The best way to do that is to review sample edits. Most good editors will offer a free sample edit or consultation on a few pages of your manuscript. If the editor isn’t willing to do this, delete them off your list and move on.

Take advantage of this opportunity for a sample edit, but don’t expect to send a different chapter of your manuscript to twenty different editors and call that a round of edits.  This is your chance to really get a feel for what it would be like to work with a particular editor. Send the same 2-3 page sample to all your prospective editors so you can compare their work – apples to apples. The more samples you get the easier it will be to choose the right editor for you.

Once you have as many sample edits as you can get, compare them! Look to see if the editor did a good job marking errors in punctuation, grammar, syntax, and work usage. (Tip: I like to include some specific errors when I send my sample… It allows me to test the editors and see who catches the errors and who doesn’t.) If the editor made suggestions/comments on sentence structure or dialogue, or how was their tone? Did they seem constructive or condescending? Did the editor keep their text suggestions within the same voice and style that you prefer? 

You are looking for an editor who not only has the technical abilities to edit your manuscript but also the skills to work with one on one with you and respect your creative process and writing style. This isn’t just about one book… on manuscript. If you can find an editor you work well with, an editor who understands your style and is willing and able to work within it, then you can build a wonderful working relationship with them. Like I said before, I’ve been working with the same editor now for 7 novels and I know exactly what I will get from her every time… LOTS OF AWESOME SUGGESTIONS AND CONSTRUCTIVE CRITICISM!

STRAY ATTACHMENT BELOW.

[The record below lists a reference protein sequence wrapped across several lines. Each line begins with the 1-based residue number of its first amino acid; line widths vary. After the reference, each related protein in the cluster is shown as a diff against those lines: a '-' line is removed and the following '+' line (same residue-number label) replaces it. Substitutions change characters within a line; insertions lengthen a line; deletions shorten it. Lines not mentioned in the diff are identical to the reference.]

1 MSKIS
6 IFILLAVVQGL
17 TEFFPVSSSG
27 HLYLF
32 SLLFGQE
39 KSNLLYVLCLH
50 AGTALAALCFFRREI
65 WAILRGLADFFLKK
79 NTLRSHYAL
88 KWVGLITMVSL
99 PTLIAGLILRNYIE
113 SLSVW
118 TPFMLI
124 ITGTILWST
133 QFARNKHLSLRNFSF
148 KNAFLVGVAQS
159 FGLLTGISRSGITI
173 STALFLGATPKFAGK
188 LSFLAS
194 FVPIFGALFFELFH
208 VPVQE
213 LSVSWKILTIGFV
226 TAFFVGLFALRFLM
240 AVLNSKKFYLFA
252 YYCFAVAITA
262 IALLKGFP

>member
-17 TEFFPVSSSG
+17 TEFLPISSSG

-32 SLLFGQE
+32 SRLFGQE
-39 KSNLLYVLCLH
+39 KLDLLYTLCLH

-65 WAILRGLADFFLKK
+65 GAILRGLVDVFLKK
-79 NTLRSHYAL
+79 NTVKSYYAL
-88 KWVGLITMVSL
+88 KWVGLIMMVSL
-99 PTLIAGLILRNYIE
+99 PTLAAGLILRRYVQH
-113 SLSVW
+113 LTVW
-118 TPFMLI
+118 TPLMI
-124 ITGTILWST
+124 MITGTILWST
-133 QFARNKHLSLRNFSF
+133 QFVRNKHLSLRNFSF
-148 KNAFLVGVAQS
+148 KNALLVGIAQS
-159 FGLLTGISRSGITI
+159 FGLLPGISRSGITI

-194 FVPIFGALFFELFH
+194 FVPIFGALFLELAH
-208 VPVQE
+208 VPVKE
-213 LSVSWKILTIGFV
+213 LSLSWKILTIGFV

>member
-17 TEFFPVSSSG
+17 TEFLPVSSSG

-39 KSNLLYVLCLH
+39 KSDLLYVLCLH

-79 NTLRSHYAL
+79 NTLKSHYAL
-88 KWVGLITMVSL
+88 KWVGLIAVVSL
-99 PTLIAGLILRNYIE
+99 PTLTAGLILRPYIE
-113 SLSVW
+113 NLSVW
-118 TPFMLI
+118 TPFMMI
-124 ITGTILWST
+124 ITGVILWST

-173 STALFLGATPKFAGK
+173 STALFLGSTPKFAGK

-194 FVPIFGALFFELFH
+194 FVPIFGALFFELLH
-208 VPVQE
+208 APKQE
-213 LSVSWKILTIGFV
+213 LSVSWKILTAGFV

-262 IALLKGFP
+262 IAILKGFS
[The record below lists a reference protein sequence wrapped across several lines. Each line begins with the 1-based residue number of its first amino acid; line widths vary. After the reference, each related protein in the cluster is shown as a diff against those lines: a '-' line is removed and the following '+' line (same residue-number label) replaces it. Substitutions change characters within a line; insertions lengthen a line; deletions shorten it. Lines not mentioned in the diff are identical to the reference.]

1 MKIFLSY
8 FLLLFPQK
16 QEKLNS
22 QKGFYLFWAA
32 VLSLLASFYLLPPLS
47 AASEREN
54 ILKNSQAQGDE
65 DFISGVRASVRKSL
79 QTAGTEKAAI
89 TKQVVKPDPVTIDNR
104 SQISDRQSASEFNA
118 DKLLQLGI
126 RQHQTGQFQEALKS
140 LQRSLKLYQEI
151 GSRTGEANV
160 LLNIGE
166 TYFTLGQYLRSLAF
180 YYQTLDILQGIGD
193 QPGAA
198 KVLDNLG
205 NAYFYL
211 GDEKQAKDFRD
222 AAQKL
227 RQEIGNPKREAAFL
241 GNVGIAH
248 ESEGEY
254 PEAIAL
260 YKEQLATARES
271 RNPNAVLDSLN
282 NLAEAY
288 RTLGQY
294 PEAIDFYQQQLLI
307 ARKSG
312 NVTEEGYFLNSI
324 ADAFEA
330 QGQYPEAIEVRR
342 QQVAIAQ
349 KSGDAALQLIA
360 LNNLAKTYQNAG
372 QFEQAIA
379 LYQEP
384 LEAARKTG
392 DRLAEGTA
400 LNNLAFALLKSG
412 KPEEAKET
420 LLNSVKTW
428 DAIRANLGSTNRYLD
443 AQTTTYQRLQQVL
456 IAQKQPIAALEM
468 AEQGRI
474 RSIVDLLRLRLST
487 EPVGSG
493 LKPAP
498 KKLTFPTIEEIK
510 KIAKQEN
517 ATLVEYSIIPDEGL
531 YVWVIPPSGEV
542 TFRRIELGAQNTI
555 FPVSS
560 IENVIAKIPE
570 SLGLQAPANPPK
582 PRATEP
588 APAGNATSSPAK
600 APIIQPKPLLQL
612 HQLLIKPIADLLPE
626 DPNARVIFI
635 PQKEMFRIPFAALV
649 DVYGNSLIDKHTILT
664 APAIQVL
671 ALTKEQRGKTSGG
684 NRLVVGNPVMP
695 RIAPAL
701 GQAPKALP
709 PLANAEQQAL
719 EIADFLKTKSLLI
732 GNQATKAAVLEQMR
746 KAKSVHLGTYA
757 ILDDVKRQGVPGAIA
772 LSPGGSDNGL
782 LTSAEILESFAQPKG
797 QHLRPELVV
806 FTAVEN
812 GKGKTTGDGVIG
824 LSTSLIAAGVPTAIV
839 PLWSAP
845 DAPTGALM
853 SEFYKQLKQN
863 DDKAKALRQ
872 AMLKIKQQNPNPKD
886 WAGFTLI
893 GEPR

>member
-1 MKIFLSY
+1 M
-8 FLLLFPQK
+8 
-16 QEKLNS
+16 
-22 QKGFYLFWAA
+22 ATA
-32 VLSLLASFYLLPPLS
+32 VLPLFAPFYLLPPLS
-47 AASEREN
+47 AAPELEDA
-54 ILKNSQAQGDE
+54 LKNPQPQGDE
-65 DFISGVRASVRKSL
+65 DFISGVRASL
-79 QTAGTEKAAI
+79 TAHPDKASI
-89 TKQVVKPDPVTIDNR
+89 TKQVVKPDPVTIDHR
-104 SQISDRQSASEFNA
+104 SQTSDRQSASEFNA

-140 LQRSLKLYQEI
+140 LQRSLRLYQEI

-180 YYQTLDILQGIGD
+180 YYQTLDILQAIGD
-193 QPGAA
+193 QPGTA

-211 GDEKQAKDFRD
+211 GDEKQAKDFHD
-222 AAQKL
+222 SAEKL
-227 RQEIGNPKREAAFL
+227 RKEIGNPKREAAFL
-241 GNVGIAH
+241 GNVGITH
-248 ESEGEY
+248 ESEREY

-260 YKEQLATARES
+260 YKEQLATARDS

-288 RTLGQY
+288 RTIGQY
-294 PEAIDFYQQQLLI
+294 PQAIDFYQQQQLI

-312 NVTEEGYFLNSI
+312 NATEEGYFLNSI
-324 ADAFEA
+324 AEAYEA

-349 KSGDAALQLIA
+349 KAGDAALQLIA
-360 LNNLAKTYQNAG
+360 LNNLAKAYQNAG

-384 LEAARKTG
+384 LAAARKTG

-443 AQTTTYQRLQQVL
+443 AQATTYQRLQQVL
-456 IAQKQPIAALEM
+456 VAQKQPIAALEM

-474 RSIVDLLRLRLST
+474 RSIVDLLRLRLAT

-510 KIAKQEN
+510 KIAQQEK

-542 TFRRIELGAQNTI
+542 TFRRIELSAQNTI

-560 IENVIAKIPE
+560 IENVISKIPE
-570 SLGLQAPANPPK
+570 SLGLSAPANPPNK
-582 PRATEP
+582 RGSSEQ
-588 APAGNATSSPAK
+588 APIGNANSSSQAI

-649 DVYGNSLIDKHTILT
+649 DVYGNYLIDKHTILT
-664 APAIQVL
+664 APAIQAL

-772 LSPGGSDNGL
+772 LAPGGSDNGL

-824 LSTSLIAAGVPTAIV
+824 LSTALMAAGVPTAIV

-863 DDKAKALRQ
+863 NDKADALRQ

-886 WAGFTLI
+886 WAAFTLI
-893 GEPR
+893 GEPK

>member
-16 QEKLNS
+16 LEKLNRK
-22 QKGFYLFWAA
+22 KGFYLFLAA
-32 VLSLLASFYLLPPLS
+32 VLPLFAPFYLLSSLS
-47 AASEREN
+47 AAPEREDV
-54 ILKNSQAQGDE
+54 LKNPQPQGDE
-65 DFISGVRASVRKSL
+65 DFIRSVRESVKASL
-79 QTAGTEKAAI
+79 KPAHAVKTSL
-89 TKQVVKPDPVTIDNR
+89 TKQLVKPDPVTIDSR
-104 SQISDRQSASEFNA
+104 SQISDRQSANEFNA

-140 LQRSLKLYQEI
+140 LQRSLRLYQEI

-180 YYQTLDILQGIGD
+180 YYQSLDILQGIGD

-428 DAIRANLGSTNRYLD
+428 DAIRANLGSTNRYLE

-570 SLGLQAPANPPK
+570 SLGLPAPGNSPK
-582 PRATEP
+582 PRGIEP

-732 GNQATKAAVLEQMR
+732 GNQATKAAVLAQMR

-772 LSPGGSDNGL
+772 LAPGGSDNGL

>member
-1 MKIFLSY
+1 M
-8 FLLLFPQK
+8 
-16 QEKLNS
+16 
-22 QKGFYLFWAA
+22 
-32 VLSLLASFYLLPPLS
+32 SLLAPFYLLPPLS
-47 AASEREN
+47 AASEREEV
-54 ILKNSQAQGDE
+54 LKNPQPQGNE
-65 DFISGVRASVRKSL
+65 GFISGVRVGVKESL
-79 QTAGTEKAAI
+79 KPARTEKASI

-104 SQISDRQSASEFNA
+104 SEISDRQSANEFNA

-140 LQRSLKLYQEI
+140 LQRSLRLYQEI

#6: Hire your editor
Hopefully you were able to find an editor that gave you a great sample edits, with lots of awesome suggestions, who also respected your creative voice that seems like they would be easy to work with. If so, HIRE THEM! Hire them A.S.A.P. before someone else scoops them up and they are no longer available. There are a thousand editors ready to offer you their services, but finding a good one can be hard. When you find that good one… the needle in the haystack you grab them fast!

On the other hand, if you weren’t able to find the perfect editor – try again. Hiring an editor can be expensive, don’t settle for someone you aren’t excited about. Wait until you are sure you’ve found the right editor before putting out the money.

I have one last piece of advice and I say this not to scare you but to prepare you – The editing process sucks! You’ve worked long and hard to write your story… It isn’t easy to get it back from an editor who has had it a couple of weeks, maybe a month, and see it covered in bright red markings. Each edits poking at your soul like a personal insult.

With that said, as hard as it is to see your marked up manuscript, you don’t want an editor who will just tell you everything is great. That isn’t what you pay an editor for and in the end it would be a waste of your money. You want someone who will be completely honest with you, no matter how bad it hurts. 

When I got my first manuscript back from my editor, I cried. I took one look at it, flipped through the pages and cried. I didn’t pick it back up for a month. Then, when I finally took the time to read her edits, consider her suggestions, and really think about my story I knew she was right. In the end, my story is so much better because of the care and time she and I spent working through the issues the original manuscript had. It doesn’t matter how good of a writer you are, in the end your editor will – if they are good – find things that MUST BE CHANGED in order to make your story the best it can be.  

Don’t pick an editor who makes you feel great about yourself, pick the editor that cares more about making your story great than coddling your feelings.  

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About Nina Soden

Wife, Mommy, Young-Adult Fantasy Author, Artist, Actress, Director... I'm only as old as I feel and I try to see the good in everyone, but some days that's a struggle.